Not-So-Happy Chappie

Set in the near future where mechanised cops patrol the streets dealing with lawbreakers, cool sci-fi action thriller Chappie is available on Blu-ray™, DVD and Digital this month. To celebrate we chat with Nick Howden, CEO of AI company Real Thing, to discuss all things Artificial Intelligence (AI)…


Describe your job.
My company, Real Thing, creates intelligent software that can talk to you – think Siri on steroids! Speaking is a natural human way to communicate and we want to add natural speech interaction to a whole range of devices. I work with the Real Thing team to create interactive toys for kids, we improve the lives of people who are blind, or have low vision, through our smart media assistant RealSAM, and we provide better care to the elderly through intelligent software and home automation.

How did you get into what you do?
Let’s play a game. In front of you are two computer terminals and two doors. Behind one of the doors is a computer running some intelligent software. I’ll sit behind the other door. You can type questions on either of the computer terminals but you won’t know whether you’re being answered by a computer or by me. Your job is to decide which door leads to the computer and which one leads to me. You have five minutes. The computer and I will both be working to convince you that we are human. What questions will you ask? How do you think the computer will respond in order to convince you that it is human? How can you trip it up?

Do you do this test often?
This is a simple form of the Turing Test, devised by Alan Turing in 1950 as a thought experiment around whether or not machines can think. It has fascinated me ever since I read about it at high school and it is one of the reasons I studied Computer Science and Artificial Intelligence at university. As a graduate, I got a job at the Australian Artificial Intelligence Institute working with intelligent software agents which were originally designed for use in NASA’s space shuttle. From there I spent many years working on modelling human behaviour in Defence simulation systems – a bit like computer games to test real military hardware.

What exactly is AI’s duty to the world?
Artificial Intelligence can take so many forms and interactive speech is only a small part of what is possible. AI can beat a grandmaster at chess (Deep Blue), it can win the game show Jeopardy (Watson), fly aerial drones, or just chat to keep you company. Sci-fi is full of examples of what AI could do, both good and bad. Chappie features police droids that are pretty high-level AI, however their creator gives one some special programming and he becomes like a human child that can think and feel for himself.


What are the pros of AI?
AI is currently doing many positive things for humans. From simple tasks like recognising the faces of your friends in photos to operating vehicles on city streets (Google’s driverless cars have driven over 1,000,000kms). It also helps with medical diagnoses, ridiculously fast share trading, operating heavy machinery in dangerous environments, driving vehicles around on the moon and Mars, and making more interesting toys and games. Most AI in use today is not explicitly labelled as such.

And the cons?
There are some uses of AI we need to keep an eye on. One example is autonomous weapon systems such as military drones. These have been used extensively over the last five years to target terrorists and other individuals, but they also kill civilians when things go wrong. Whose fault is it when this happens? Is it still wrong if autonomous drones make fewer mistakes than humans in the same situations? In Chappie, Hugh Jackman’s character hates the whole concept of AI and wants to destroy Chappie. However, in doing so, he ends up causing a lot more damage and destruction than the “dangerous’ Chappie he is worried about. Similarly, if a driverless car was to kill a pedestrian there would be public outrage. But is this fair or reasonable if driverless cars are actually much safer overall than human drivers? In general, I have a very positive view of the future of artificial intelligence, and I know that it will be used for many fantastic applications.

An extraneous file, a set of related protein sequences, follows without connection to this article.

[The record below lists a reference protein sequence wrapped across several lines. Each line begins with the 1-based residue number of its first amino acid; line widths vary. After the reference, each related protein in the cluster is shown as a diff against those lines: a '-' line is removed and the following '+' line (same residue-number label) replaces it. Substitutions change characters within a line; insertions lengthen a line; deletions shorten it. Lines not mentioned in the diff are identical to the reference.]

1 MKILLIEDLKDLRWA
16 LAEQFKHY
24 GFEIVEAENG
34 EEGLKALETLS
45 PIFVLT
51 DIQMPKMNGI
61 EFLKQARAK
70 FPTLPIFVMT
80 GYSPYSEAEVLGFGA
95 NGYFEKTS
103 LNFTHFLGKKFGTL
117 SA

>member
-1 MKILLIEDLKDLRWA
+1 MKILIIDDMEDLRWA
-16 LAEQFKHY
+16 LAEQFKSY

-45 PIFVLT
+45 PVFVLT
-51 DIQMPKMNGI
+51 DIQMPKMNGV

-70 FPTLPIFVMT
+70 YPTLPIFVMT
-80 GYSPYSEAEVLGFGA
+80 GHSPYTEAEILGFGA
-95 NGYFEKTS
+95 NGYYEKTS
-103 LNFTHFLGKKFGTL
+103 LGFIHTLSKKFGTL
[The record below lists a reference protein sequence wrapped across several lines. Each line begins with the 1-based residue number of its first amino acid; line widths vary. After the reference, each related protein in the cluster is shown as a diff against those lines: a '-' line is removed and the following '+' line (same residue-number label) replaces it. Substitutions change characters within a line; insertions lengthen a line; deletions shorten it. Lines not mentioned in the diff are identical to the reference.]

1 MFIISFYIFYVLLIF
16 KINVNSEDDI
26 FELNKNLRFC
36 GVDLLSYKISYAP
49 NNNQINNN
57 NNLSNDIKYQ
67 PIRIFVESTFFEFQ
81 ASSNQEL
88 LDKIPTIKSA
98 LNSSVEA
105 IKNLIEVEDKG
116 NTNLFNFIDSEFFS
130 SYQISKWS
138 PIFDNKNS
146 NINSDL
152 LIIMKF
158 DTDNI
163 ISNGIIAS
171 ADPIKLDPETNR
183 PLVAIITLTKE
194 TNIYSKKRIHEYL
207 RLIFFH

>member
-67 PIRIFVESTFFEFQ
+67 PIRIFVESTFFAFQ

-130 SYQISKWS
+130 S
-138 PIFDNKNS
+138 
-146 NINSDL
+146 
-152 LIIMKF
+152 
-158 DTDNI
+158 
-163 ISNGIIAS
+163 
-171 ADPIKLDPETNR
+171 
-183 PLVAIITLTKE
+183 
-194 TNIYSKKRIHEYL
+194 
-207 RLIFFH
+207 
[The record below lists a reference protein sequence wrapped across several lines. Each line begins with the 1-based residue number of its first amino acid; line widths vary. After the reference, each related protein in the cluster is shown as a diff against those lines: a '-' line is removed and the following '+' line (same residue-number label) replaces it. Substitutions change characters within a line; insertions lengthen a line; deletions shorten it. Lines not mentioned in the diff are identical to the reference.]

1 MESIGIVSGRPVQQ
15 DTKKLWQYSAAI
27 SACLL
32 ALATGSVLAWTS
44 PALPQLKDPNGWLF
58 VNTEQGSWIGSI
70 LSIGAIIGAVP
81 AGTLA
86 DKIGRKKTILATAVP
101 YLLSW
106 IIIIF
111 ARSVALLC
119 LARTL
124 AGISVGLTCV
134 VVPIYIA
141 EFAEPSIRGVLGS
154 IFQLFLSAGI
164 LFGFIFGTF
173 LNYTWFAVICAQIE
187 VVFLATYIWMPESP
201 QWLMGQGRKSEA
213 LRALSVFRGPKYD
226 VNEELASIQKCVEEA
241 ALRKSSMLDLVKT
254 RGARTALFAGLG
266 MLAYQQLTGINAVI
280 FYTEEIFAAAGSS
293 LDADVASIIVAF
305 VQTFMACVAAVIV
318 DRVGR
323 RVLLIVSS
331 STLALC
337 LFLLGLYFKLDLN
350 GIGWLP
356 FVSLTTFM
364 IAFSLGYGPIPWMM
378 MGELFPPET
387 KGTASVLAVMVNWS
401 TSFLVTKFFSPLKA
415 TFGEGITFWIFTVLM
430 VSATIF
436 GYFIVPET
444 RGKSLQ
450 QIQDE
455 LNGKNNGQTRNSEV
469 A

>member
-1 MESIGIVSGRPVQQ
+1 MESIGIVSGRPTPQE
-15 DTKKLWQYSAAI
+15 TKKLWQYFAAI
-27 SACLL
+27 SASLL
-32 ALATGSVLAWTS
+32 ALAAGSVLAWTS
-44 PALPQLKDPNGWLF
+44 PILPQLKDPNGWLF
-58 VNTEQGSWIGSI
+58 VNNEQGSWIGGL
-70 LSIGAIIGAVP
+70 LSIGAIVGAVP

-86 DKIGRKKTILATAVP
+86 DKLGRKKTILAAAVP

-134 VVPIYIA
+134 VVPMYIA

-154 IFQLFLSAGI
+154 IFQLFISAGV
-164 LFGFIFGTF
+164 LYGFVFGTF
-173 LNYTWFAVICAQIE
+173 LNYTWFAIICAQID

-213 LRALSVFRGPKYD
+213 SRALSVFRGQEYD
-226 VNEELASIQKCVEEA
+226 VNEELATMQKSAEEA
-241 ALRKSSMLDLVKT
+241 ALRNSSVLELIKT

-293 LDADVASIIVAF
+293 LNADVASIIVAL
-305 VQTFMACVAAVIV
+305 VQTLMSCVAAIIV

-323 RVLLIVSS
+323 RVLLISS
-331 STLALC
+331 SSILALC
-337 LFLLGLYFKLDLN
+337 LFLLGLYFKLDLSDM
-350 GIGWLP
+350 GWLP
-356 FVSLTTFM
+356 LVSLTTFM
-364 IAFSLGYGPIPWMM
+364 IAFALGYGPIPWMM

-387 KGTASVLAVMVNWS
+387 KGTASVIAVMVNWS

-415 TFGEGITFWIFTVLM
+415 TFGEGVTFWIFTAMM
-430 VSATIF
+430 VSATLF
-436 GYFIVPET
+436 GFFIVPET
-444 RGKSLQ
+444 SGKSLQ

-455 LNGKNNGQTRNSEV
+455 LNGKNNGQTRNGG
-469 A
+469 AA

Take us through the morals of AI and the impact it has in today’s society.
The really interesting questions come out once you have an AI that has human intelligence, which I would expect we will achieve within the next 20 years. Does it have the same rights to existence and protection as a human does? What happens if it breaks the law? Beyond human intelligence lurks the most serious problem. Once we create an AI smarter than us, and can replicate itself, we had better make sure that it is friendly! A friendly AI that can improve could very quickly help us to cure cancer, design jetpacks, and achieve world peace. However, one that doesn’t like us, or even one that is indifferent to humans, could spell the end of the human race (think SkyNet from Terminator). This is why AI researchers need to start putting safeguards into their code before we get too much further down this path.

OK, so how far off are we from more robots living with us in the everyday world?
There are already robots serving coffee in Korean cafes, and assisting shoppers with queries and store navigation in US hardware stores. You can buy a robot vacuum cleaner from several manufacturers. Current military robots are very impressive – check YouTube for some of the Boston Dynamics robotic dogs and bulls. The use of robots is expanding rapidly and in the next decade they will appear in many more applications. I can’t wait for my robot butler who will cook, clean and do odd jobs. Who will be first to marry a Fembot? Maybe even the police will use droids – let’s hope they are friendly.

BD09989_Chappie_AUNZ_BD_STD1_RNST_3D_CMYKChappie is out now on Blu-ray™, DVD and Digital with UltraViolet™.

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